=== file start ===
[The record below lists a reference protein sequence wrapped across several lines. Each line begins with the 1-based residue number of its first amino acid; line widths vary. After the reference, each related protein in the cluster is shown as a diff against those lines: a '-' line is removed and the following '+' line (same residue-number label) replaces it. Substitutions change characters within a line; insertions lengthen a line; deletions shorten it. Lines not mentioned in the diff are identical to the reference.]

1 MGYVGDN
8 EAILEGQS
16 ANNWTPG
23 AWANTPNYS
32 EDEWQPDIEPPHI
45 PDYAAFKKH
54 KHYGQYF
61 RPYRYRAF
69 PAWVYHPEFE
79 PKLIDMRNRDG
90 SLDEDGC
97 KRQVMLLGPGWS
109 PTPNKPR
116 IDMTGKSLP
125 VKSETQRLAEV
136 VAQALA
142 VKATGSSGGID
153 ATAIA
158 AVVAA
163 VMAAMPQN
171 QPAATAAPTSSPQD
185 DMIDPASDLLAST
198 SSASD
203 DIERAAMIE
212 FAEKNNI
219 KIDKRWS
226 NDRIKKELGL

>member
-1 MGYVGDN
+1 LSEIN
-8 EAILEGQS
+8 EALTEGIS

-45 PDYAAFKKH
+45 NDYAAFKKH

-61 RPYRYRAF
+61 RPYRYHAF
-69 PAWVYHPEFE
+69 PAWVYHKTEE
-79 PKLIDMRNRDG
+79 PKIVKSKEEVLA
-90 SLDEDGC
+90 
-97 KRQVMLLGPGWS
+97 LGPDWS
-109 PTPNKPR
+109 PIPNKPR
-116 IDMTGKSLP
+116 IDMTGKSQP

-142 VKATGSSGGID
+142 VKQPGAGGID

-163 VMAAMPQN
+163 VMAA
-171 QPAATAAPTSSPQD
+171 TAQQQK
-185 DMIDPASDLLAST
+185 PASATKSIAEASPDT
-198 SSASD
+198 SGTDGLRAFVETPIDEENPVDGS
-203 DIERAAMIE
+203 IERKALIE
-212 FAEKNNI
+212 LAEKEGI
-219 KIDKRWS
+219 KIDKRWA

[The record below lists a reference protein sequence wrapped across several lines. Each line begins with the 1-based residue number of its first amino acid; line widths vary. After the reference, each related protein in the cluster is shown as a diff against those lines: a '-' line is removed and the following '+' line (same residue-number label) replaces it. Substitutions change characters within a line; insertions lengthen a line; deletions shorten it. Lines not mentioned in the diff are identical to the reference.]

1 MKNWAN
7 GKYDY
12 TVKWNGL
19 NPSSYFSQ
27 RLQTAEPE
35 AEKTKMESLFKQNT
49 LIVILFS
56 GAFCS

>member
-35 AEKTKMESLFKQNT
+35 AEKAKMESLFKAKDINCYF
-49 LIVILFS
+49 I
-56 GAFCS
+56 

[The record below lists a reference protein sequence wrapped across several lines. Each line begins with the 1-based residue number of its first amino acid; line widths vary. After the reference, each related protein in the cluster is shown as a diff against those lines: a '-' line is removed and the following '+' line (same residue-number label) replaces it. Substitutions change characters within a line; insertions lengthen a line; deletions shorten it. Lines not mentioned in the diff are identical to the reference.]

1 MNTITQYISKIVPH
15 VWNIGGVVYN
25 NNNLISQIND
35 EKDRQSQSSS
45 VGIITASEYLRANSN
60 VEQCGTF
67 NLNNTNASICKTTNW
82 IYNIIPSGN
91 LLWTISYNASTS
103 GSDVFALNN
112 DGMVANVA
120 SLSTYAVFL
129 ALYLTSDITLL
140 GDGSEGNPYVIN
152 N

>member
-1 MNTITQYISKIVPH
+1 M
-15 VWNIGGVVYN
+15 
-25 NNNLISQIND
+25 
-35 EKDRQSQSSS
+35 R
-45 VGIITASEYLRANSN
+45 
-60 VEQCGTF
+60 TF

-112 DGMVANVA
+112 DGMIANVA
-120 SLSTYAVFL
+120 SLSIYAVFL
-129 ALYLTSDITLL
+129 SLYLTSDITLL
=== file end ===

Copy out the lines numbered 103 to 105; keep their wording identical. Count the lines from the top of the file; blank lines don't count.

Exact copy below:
-25 NNNLISQIND
+25 
-35 EKDRQSQSSS